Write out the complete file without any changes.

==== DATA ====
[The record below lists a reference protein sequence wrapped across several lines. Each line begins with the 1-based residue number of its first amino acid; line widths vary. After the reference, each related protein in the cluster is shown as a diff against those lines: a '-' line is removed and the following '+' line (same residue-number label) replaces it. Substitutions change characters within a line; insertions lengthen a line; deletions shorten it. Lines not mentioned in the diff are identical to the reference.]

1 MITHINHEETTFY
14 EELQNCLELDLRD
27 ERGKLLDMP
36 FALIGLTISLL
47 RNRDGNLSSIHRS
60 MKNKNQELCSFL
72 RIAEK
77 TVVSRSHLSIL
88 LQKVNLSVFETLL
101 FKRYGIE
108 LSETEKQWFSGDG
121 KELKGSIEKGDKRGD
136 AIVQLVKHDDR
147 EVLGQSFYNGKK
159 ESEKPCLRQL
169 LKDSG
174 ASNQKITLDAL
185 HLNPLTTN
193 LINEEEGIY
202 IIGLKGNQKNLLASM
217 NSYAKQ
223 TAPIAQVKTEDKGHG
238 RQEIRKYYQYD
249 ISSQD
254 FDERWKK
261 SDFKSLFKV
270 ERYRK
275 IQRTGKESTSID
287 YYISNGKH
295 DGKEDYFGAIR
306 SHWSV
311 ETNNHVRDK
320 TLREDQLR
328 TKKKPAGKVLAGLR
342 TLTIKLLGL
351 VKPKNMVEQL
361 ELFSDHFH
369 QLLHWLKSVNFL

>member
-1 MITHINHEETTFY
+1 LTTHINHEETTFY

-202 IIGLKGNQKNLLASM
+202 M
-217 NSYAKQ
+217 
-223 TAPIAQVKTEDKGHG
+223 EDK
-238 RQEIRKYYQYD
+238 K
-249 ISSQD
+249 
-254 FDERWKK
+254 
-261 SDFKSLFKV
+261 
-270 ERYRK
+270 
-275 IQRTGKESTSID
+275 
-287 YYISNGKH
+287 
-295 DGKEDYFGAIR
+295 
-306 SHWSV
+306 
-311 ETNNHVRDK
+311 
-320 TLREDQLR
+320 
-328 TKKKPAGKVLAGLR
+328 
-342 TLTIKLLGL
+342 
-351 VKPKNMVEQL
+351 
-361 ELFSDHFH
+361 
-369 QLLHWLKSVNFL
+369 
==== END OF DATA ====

[The record below lists a reference protein sequence wrapped across several lines. Each line begins with the 1-based residue number of its first amino acid; line widths vary. After the reference, each related protein in the cluster is shown as a diff against those lines: a '-' line is removed and the following '+' line (same residue-number label) replaces it. Substitutions change characters within a line; insertions lengthen a line; deletions shorten it. Lines not mentioned in the diff are identical to the reference.]

1 MITHINHEETTFY
14 EELQNCLELDLRD
27 ERGKLLDMP
36 FALIGLTISLL
47 RNRDGNLSSIHRS
60 MKNKNQELCSFL
72 RIAEK
77 TVVSRSHLSIL
88 LQKVNLSVFETLL
101 FKRYGIE
108 LSETEKQWFSGDG
121 KELKGSIEKGDKRGD
136 AIVQLVKHDDR
147 EVLGQSFYNGKK
159 ESEKPCLRQL
169 LKDSG
174 ASNQKITLDAL
185 HLNPLTTN
193 LINEEEGIY
202 IIGLKGNQKNLLASM
217 NSYAKQ
223 TAPIAQVKTEDKGHG
238 RQEIRKYYQYD
249 ISSQD
254 FDERWKK
261 SDFKSLFKV
270 ERYRK
275 IQRTGKESTSID
287 YYISNGKH
295 DGKEDYFGAIR
306 SHWSV
311 ETNNHVRDK
320 TLREDQLR
328 TKKKPAGKVLAGLR
342 TLTIKLLGL
351 VKPKNMVEQL
361 ELFSDHFH
369 QLLHWLKSVNFL

>member
-1 MITHINHEETTFY
+1 LTTHINHEETTFY

-202 IIGLKGNQKNLLASM
+202 M
-217 NSYAKQ
+217 
-223 TAPIAQVKTEDKGHG
+223 EDK
-238 RQEIRKYYQYD
+238 K
-249 ISSQD
+249 
-254 FDERWKK
+254 
-261 SDFKSLFKV
+261 
-270 ERYRK
+270 
-275 IQRTGKESTSID
+275 
-287 YYISNGKH
+287 
-295 DGKEDYFGAIR
+295 
-306 SHWSV
+306 
-311 ETNNHVRDK
+311 
-320 TLREDQLR
+320 
-328 TKKKPAGKVLAGLR
+328 
-342 TLTIKLLGL
+342 
-351 VKPKNMVEQL
+351 
-361 ELFSDHFH
+361 
-369 QLLHWLKSVNFL
+369 